Michigan State Police pledge change after study finds racial disparities in traffic stops

Michigan State Police pledge change after study finds racial disparities in traffic stops
Published: Jan. 13, 2022 at 6:43 PM EST
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LANSING, Mich. (WILX) - Officials with the Michigan State Police are pledging to make changes after a study found that Black drivers were stopped more often than white drivers in 2020.

MSP is partnering with the Michigan State University School of Criminal Justice to address the issue.

Original Story: Michigan State Police report finds racial disparities in law enforcement; leadership lays out plan for change

People of color are being pulled over more than white drivers. The study found that Black drivers were about 80% more likely to be stopped by Michigan State Police than would be expected, based on Black representation in the population.

Drivers in Mid-Michigan said they’ve experienced this first-hand.

“I’ve been pulled over dozens of times, my sons, our family we’ve been pulled over, gosh, countless times,” said Samuel Hosey. “I’m not kidding.”

Through MSP’s partnership with MSU to address the racial disparities, they hope to make systemic changes.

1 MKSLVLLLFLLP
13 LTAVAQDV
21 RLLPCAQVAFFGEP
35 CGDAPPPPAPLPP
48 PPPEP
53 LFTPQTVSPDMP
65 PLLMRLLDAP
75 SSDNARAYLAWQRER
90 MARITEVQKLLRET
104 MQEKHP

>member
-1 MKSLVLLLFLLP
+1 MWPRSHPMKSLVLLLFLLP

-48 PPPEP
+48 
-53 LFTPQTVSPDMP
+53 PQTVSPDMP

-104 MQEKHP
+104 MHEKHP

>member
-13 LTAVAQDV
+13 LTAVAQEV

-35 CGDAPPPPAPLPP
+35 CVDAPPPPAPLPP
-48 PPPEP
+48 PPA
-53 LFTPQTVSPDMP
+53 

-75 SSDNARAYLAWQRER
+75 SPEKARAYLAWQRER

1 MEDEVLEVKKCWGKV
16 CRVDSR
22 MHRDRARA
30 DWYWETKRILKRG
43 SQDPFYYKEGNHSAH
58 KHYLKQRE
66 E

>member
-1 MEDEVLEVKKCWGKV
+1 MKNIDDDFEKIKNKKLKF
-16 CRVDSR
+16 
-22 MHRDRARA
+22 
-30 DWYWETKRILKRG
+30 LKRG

“We’re doing a self check,” said Brian Oleksyk, with MSP. “This is something that we can improve on.”

The department laid out a five-point plan they said would help address the disparities. The plan includes hiring an outside firm, launching an effort to better communicate with communities of color, improve data availability, creating a training bureau and issuing police-worn body cameras for enforcement contact with the public.

So far, they have about 250 troopers with body cameras, but they plan to distribute 1,600 soon.

Community members said it’s a step toward holding everybody accountable.

“You hear stories of, ‘Well, who are you going to believe? A distinguished officer or this person over here?’” Hosey said. “And so this technology kind of takes that out of the equation.”

“It’s a win-win situation for the trooper as well as the community members we encounter with and serve,” Oleksyk said. “It’s going assist us and them.”

Hosey lives in East Lansing. He said the five-point plan is an important step toward regulating disparities, but it won’t solve every issue.

“I think it makes sense and I think it will help. Will it solve the issue? No. I think it was Martin Luther King Jr., ironically, who said that you can’t legislate morality but you can regulate it,” Hosey said. “I think this is an attempt to regulate some of the behaviors that this research and data has shown to be the case.”

He added that he believes this is an issue that everyone should be aware of.

“While somebody themselves may not have experienced this type of treatment or behavior from law enforcement, I promise you it’s real and it’s been happening for a long time,” Hosey said.

A full look of the MSP’s five-point plan can be found here.


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